Saturday, November 30, 2019

Of Close Combat And Lasting Effects

During the 1990s, in the wake of the civil wars raging in the former Yugoslavia, Canadian troops were part of the multinational effort to stop the fighting. At times that meant fighting for their own lives. This period is covered here in the museum with panels and artifacts.

9/11 would change the world. Canadians would go to war in Afghanistan, and step up military commitments in the Arabian Sea. Going Aboard is a painting by Bradford Douglas.

Canadians fighting in the Afghan War fought in close quarters and at a distance in a war that proved ferocious. Active participation in the war wound down in 2014, but the region itself remains unstable- and so the job feels unfinished. This area features panels, photographs, artifacts, and display screens that explore the story in depth.

Tomorrow I turn to the theme day, but I still have some posts from the War Museum to wrap things up, so we'll return here on the day after tomorrow.

Friday, November 29, 2019

Bringing Down The Berlin Wall

The Cold War came to an end in the dramatic fall of 1989 that would change so much in the world. One of the artifacts here in the War Museum is a section of the Berlin Wall.

The Canadian military took part in the first Gulf War, sending Navy and Air Force assets as part of the international coalition that would make up Desert Shield and Desert Storm.

Beyond the Gulf War, other missions, both peacekeeping and combat, are explored. I leave off for today with this panel from the Rwanda section. It was a Canadian general, Romeo Dallaire, who was designated commander of the multinational force sent to Rwanda. The world failed his warnings, and Dallaire and those under his command would see the worst of a bloody civil war and genocide that raged for months.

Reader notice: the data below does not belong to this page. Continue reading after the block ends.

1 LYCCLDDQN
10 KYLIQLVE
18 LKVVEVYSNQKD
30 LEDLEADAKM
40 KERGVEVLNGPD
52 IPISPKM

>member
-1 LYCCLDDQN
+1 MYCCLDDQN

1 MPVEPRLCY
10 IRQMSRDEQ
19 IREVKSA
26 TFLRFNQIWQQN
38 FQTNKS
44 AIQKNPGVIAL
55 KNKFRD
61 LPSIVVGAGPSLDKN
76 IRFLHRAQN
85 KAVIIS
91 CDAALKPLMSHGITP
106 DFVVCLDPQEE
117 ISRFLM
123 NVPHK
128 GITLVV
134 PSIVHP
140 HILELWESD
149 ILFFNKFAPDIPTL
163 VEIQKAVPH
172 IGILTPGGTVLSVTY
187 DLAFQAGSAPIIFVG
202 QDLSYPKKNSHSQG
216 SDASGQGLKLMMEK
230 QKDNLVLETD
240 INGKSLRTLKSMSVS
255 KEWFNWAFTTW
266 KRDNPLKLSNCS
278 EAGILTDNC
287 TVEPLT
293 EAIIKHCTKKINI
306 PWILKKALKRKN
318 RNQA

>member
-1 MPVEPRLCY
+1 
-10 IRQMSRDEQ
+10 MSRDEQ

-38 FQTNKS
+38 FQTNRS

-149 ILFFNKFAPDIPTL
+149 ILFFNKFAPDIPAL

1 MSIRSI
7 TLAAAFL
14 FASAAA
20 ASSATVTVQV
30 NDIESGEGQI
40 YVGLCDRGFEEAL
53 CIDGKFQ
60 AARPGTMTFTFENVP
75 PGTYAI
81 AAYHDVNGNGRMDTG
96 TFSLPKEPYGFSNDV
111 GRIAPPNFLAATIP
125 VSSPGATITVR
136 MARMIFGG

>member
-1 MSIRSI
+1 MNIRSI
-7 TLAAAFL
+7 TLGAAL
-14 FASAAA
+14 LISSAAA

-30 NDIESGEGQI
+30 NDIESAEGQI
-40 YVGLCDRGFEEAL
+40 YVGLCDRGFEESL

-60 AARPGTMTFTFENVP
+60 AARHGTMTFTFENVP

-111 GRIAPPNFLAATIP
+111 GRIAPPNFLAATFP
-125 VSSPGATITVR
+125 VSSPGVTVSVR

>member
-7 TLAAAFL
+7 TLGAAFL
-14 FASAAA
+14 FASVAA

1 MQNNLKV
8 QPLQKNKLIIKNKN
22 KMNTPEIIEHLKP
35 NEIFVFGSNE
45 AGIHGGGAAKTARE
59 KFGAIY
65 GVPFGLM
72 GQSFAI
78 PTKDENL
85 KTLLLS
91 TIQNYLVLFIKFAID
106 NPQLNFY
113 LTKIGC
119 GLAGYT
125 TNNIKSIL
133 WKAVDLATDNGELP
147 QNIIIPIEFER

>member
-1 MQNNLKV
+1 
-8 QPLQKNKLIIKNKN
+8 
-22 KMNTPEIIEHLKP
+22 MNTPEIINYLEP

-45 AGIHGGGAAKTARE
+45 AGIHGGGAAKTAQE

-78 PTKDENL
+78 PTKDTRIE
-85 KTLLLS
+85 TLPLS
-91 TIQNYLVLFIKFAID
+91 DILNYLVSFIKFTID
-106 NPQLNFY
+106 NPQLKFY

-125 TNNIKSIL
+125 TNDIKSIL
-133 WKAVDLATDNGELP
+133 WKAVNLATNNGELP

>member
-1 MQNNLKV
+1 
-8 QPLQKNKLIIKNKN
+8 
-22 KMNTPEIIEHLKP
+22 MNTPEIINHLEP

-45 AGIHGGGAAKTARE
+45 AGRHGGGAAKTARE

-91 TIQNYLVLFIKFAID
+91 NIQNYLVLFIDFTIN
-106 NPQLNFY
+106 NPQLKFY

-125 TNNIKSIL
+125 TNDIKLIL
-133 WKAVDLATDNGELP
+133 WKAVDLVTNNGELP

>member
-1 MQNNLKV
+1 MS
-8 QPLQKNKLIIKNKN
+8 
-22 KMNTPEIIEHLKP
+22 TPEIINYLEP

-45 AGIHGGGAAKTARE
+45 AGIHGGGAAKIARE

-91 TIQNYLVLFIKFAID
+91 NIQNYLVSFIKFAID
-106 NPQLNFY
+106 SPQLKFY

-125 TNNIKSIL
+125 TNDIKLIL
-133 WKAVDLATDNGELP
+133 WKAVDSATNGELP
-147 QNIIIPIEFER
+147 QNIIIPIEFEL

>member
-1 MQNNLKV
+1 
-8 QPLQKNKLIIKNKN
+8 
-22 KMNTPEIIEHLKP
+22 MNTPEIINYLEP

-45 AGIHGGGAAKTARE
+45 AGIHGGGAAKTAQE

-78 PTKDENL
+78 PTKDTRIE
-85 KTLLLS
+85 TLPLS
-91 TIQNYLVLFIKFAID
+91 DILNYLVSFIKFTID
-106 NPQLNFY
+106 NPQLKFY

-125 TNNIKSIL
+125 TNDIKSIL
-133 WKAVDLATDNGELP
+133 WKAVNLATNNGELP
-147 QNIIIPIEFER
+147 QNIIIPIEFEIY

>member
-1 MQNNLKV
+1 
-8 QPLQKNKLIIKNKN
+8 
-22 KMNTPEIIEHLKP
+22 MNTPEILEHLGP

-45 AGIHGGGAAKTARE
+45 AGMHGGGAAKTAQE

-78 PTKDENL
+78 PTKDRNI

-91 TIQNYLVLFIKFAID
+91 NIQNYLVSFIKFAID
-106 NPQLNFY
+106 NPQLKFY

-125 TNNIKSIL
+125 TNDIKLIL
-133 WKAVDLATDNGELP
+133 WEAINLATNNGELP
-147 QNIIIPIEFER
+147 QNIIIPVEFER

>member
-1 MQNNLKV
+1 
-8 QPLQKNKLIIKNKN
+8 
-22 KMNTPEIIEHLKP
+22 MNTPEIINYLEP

Thursday, November 28, 2019

Peacekeeping And Espionage

This is the nosecone of an Avro Arrow, a Canadian designed and built interceptor fighter. The program for building these was, unfortunately and short-sightedly, terminated by the Diefenbaker government in 1959.

While Canada remained embroiled in the Cold War as part of NATO, our government also pursued peacekeeping as a military initiative. Lester Pearson, one of our greatest prime ministers, would first propose the idea of using soldiers in that capacity, and the Canadian military has been involved in multiple peacekeeping missions in far reaches of the world.

The roles of spies and counterintelligence in the Cold War period are explored extensively in this area with panels, artifacts, and interactive displays.

Wednesday, November 27, 2019

Hot War And The Cold War

The World War Two section in the War Museum ends with an accounting of what was lost. A sample tombstone, done in the Commonwealth War Graves style, brings it home.

So too do the numbers- both at home and around the world.

And yet in the aftermath of that war, the Cold War erupted as the alliance between the West and the Soviets fell apart. The Cold War resulted, an era of nuclear stand-off and proxy wars.

The Korean War was part of that. Canadians would be sent once again to the far reaches of the world as part of that conflict.

One of those Canadians was Ted Zuber, who would later take his memories of Korea and paint them on canvas. The War Museum owns several of his paintings of this conflict and of the Persian Gulf War, as Zuber by then was an official war artist and took part in that capacity. This one is Reverse Slope, painted in 1978, capturing soldiers taking a break.

Here we have period field artillery for that conflict.

Beyond Korea, the Cold War saw the nuclear standoff between NATO and the Warsaw Pact. A practice bomb is seen here. 

Tuesday, November 26, 2019

The Final Push To Victory

As the war drove towards its end, Canadian troops would take part in the Rhineland campaign.

This pistol, from that campaign, is one of my favourite artifacts of the Museum. The explanatory panel gives the reason why.

In the Pacific Theatre, Canadians played other roles.

Hiroshima and Nagasaki would bring an end to the war. Among the items here is a tile from a temple in Hiroshima, which was exposed to the radiation of the atomic blast.

For many Canadians, the war in Europe ended with the liberation of the Netherlands. A fountain pen was used during the surrender signing, and it now resides here.

Canada had provided a place of refuge for the Crown Princess of the Netherlands, and the liberation of the country by Canadian troops established a deep and lasting friendship between two countries, one of the positive outcomes of war.